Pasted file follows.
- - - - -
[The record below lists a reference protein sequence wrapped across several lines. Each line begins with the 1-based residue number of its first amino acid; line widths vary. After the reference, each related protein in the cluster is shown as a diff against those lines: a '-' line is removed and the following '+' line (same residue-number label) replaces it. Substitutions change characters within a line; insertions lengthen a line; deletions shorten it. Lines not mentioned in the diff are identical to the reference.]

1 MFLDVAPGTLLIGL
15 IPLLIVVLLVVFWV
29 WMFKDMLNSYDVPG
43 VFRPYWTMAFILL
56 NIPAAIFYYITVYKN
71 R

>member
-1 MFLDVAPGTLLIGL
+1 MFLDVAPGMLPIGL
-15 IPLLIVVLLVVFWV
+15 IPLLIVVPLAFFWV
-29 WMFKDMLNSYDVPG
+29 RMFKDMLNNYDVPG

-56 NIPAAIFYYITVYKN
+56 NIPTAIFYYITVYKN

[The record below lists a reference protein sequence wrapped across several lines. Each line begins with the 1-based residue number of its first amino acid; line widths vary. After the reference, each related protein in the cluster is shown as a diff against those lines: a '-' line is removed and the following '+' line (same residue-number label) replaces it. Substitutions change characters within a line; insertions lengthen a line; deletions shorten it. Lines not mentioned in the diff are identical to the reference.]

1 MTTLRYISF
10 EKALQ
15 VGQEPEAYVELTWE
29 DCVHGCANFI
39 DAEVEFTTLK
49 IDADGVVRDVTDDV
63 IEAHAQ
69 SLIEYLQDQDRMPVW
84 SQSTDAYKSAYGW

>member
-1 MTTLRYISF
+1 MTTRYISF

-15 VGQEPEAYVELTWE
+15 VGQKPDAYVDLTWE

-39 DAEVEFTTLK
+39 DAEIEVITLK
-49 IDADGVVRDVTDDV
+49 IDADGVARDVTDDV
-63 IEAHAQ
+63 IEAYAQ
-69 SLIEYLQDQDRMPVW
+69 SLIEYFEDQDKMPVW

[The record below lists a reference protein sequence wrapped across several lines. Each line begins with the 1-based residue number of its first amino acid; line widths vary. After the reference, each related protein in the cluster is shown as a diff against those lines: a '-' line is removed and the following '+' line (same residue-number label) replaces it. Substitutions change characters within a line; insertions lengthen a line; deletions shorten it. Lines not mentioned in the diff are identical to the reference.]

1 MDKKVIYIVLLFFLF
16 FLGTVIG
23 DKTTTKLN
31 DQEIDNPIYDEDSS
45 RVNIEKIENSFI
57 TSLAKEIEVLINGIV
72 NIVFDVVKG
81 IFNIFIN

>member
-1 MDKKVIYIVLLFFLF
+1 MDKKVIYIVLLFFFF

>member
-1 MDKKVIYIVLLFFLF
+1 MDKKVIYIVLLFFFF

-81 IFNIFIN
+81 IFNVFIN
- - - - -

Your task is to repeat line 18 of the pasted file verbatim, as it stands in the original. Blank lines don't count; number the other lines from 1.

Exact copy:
1 MTTLRYISF